5. CAUSAL ATTRIBUTION IN SPORT:Fritz Heiderís Contribution, Other Considerations
  6. CAUSAL ATTRIBUTIONS IN COMPETITIVE SITUATIONS:Locus of Causality
  7. MOTIVATION IN SPORT:Social Factors, Success and Failure, Coachesí Behavior
  8. FLOW: THE PSYCHOLOGY OF OPTIMAL EXPERIENCE, Goal Setting in Sport
  9. PRINCIPLES OF EFFECTIVE GOAL SETTING:Clearly identify time constraints
  10. A TEAM APPROACH TO SETTING GOALS:The Planning Phase, The Meeting Phase
  11. YOUTH SPORT:Distress and anxiety, Coach-Parent Relationships
  12. ATTENTION AND CONCENTRATION IN SPORT:Information Processing, Memory Systems
  13. ATTENTION AND CONCENTRATION IN SPORT:Measuring Attentional Focus
  14. PERSONALITY AND THE ATHLETE:Personality Defined, Psychodynamic Theory
  15. THE MEASUREMENT OF PERSONALITY:Projective Procedures, Structured Questionnaire
  16. PERSONALITY AND THE ATHLETE:Athletic Motivation Inventory, Personality Sport Type
  17. SITUATIONAL FACTORS RELATED TO ANXIETY AND MOOD:Type of Sport
  18. ANXIETY, AROUSAL, AND STRESS RELATIONSHIPS:Emotion and Mood
  19. ANXIETY, AROUSAL, AND STRESS RELATIONSHIPS:The Inverted-U Theory
  20. ALTERNATIVES TO INVERTED-U THEORY:Apterís Reversal Theory
  21. COPING STRATEGIES IN SPORT:Measurement of Coping Skill
  22. RELAXATION STRATEGIES FOR SPORT:Progressive Relaxation, Autogenic Training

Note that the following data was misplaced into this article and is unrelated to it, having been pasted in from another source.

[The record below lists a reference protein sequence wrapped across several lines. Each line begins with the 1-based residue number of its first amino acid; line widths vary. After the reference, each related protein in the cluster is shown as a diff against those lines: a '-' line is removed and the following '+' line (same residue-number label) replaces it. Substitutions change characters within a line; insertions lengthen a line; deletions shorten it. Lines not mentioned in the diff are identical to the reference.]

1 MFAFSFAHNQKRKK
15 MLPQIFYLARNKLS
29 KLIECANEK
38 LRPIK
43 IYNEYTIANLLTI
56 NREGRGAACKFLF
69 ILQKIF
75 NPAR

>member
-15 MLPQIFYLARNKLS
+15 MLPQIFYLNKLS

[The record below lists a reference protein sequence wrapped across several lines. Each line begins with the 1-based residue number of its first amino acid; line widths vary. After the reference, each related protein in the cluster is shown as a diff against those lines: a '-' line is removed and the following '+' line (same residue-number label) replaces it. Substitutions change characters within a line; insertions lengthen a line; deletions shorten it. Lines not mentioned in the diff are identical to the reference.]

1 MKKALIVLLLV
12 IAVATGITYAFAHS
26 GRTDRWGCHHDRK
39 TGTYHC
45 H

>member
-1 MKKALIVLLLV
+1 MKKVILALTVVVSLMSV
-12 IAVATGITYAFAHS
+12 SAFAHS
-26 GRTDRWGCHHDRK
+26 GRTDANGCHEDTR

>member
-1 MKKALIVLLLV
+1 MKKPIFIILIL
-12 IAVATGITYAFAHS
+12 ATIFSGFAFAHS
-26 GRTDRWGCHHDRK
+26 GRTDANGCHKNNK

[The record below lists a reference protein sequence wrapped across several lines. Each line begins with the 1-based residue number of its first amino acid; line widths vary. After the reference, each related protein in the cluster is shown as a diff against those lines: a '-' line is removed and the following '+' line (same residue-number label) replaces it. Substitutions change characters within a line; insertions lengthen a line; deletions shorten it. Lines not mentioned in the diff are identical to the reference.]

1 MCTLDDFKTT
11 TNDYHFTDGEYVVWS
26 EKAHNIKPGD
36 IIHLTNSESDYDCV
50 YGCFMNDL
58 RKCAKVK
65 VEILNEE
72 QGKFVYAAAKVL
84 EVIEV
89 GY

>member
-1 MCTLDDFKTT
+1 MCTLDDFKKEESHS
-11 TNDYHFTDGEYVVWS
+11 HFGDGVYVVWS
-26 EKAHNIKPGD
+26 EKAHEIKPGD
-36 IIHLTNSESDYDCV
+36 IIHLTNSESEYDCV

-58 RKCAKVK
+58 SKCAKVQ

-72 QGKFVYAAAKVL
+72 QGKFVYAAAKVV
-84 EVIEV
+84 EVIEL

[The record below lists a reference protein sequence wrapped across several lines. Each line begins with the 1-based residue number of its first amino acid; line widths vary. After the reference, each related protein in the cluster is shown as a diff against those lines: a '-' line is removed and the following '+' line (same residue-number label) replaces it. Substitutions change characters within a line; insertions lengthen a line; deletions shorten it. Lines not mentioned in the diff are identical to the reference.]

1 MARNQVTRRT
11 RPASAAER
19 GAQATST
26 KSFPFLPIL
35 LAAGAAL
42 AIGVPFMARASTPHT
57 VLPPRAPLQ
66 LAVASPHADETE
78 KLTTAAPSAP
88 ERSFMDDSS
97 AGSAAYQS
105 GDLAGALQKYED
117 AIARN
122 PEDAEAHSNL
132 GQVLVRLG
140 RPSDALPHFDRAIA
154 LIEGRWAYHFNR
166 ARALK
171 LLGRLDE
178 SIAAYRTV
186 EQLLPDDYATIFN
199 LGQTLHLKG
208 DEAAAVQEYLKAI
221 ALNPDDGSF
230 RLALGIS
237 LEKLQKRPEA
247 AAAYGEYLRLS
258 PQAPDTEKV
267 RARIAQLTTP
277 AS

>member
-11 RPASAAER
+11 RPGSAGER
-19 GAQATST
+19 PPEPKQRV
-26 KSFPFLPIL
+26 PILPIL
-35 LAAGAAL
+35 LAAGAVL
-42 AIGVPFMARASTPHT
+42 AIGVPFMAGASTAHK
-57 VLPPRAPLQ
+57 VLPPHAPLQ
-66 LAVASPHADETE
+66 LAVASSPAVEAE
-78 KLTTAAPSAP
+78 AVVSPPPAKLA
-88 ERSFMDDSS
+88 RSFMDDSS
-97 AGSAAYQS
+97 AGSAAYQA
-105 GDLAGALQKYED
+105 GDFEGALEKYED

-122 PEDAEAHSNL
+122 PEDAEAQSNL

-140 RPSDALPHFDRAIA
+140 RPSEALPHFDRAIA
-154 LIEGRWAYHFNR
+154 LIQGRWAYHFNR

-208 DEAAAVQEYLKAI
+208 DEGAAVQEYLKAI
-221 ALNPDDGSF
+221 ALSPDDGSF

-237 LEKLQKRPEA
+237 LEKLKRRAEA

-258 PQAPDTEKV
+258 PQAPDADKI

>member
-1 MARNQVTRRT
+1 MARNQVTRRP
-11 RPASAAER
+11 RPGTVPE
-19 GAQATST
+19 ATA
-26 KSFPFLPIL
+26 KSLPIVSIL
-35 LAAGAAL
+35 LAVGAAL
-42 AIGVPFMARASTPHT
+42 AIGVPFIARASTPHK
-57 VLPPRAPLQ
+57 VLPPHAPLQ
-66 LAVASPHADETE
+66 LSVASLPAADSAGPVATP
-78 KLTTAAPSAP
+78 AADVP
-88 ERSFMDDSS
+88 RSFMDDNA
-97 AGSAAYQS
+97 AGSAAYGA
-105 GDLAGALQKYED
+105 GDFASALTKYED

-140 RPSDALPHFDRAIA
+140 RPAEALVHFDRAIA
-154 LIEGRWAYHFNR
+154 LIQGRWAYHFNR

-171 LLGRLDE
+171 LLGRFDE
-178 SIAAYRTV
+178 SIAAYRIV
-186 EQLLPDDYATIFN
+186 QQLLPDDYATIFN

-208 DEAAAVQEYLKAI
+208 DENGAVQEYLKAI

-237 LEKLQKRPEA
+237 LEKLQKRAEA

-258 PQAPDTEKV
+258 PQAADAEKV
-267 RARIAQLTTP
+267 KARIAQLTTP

23. AROUSAL ENERGIZING STRATEGIES:Team Energizing Strategies, Fan Support
  24. AROUSAL ENERGIZING STRATEGIES:Precompetition Workout, Individual Goal Setting
  25. IMAGERY:Skill Level of the Athletes, Time Factors and Mental Practice
  26. IMAGERY:Symbolic Learning Theory, Imagery Perspective. Sensory Mode
  27. IMAGERY:Paivioís Two-Dimensional Model, Developing Imagery Skills
  28. THE ROLE OF HYPNOSIS IN SPORT:Defining Hypnosis, Social-Cognitive Theory
  29. THE ROLE OF HYPNOSIS IN SPORT:Achieving the Hypnotic Trance, Hypnotic Phase
  30. PSYCHOLOGICAL SKILLS TRAINING:Psychological Skills Training Program
  31. PSYCHOLOGICAL SKILLS TRAINING:Performance profiling, Performance routines
  32. ETHICS IN SPORT PSYCHOLOGY:Competence, Integrity, Social Responsibility
  33. AGGRESSION AND VIOLENCE IN SPORT:Defining Aggression, Catharsis hypothesis
  34. AGGRESSION AND VIOLENCE IN SPORT:The Catharsis Effect, Fan Violence
  35. AUDIENCE AND CROWD EFFECTS IN SPORTS:Social Facilitation, Crowd Hostility
  36. TEAM COHESION IN SPORT:Measurement of Team Cohesion
  37. TEAM COHESION IN SPORT:Predicting Future Participation, Team Building
  38. LEADERSHIP IN SPORT:Fiedlerís Contingency Theory, Coach-Athlete Compatibility
  39. EXERCISE PSYCHOLOGY:Special Populations, Clinical Patients
  40. EXERCISE PSYCHOLOGY:Social Interaction Hypothesis, Amine Hypothesis
  41. EXERCISE PSYCHOLOGY:The Theory of Planned Behavior, Social Cognitive Theory
  42. EXERCISE PSYCHOLOGY:Exercise Addiction, Bulimia Nervosa, Muscle Dysmorphia
  43. BURNOUT IN ATHLETES:Overtraining and Overreaching, Recommended Intervention
  44. THE PSYCHOLOGY OF ATHLETIC INJURIES:Personality Factors, Coping Resources
  45. DRUG ABUSE IN SPORT AND EXERCISE:Stimulants, Depressants